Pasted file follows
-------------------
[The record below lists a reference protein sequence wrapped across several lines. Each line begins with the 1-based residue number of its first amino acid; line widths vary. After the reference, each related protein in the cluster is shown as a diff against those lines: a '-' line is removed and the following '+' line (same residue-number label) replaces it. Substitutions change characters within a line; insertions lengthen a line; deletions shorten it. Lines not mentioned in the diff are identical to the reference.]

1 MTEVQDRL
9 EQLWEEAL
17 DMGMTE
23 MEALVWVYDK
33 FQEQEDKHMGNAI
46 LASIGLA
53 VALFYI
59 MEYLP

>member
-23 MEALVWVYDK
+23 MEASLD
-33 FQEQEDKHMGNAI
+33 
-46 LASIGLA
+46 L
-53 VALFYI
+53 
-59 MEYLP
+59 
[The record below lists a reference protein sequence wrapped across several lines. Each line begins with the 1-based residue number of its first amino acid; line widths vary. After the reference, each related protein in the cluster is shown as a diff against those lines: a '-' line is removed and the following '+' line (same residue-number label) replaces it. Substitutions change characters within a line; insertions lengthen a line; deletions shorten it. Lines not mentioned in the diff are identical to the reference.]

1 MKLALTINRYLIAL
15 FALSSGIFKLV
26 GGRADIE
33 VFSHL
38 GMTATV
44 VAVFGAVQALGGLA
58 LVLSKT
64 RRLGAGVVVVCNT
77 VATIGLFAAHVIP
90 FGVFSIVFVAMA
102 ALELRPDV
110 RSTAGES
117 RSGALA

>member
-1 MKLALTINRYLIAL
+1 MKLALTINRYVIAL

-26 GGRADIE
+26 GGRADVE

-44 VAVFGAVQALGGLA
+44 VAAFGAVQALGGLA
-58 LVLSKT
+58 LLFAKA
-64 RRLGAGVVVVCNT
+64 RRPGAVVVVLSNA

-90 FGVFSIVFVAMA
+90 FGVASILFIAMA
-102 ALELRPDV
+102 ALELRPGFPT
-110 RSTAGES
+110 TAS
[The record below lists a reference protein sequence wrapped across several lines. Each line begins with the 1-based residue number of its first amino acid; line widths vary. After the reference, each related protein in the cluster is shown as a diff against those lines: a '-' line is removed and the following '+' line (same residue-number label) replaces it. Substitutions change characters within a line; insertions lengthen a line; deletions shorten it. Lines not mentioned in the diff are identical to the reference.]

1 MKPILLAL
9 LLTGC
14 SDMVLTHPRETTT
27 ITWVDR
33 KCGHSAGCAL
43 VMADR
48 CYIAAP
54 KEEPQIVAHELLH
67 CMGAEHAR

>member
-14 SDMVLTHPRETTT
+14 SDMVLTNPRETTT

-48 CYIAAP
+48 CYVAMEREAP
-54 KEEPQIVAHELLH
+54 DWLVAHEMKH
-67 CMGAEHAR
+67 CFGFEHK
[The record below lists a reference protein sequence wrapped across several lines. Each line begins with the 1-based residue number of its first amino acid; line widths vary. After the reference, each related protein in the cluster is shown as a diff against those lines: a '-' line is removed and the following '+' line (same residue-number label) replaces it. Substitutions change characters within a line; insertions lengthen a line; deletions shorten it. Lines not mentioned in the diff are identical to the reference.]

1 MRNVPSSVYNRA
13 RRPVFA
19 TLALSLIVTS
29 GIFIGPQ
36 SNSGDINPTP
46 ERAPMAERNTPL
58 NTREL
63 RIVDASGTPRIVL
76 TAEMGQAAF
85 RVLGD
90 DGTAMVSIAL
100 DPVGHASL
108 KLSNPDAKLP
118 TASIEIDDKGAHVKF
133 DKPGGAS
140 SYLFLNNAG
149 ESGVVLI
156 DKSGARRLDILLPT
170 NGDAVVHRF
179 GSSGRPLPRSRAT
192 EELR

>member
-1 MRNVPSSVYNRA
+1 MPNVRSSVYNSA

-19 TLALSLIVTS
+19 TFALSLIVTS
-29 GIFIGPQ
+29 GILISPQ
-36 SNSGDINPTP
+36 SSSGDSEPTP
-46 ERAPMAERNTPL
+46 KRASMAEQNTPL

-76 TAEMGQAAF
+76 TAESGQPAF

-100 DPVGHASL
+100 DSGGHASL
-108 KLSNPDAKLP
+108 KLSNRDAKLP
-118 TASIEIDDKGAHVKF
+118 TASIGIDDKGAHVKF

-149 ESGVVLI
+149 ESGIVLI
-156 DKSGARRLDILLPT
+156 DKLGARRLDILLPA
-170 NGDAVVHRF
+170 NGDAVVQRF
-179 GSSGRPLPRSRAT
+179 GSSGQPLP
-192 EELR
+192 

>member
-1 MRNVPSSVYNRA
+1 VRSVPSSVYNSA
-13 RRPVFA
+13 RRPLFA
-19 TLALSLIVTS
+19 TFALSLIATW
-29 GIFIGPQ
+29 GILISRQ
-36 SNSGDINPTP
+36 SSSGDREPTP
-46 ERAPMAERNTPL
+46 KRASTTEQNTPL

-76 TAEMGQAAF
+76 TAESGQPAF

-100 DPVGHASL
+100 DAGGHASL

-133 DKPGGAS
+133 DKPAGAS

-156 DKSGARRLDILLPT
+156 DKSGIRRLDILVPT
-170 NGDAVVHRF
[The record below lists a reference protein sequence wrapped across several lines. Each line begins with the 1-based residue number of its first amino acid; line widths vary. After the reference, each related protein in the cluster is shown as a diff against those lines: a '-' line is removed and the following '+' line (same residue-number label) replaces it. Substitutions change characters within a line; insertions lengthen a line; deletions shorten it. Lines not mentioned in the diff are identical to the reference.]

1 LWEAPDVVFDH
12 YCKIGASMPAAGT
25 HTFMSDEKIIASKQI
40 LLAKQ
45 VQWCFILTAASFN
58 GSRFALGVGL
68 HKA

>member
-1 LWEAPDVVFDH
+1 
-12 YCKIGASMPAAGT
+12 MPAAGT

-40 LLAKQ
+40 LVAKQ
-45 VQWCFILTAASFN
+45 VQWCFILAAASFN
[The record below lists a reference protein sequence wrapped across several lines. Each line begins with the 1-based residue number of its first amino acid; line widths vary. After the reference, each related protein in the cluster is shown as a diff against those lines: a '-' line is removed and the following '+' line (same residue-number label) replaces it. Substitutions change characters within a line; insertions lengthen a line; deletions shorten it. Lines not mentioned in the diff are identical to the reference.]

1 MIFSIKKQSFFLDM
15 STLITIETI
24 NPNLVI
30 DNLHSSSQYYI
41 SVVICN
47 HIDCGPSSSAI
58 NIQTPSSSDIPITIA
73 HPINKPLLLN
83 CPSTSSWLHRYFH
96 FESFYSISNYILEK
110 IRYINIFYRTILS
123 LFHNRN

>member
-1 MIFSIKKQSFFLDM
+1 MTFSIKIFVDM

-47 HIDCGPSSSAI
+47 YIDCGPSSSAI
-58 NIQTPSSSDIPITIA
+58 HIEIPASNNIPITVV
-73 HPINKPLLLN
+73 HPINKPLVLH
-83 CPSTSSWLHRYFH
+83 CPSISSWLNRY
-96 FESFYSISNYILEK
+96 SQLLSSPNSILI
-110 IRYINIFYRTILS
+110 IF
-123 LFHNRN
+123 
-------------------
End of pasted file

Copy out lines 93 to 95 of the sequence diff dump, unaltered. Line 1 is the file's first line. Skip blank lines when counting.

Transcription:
>member
-1 MRNVPSSVYNRA
+1 MPNVRSSVYNSA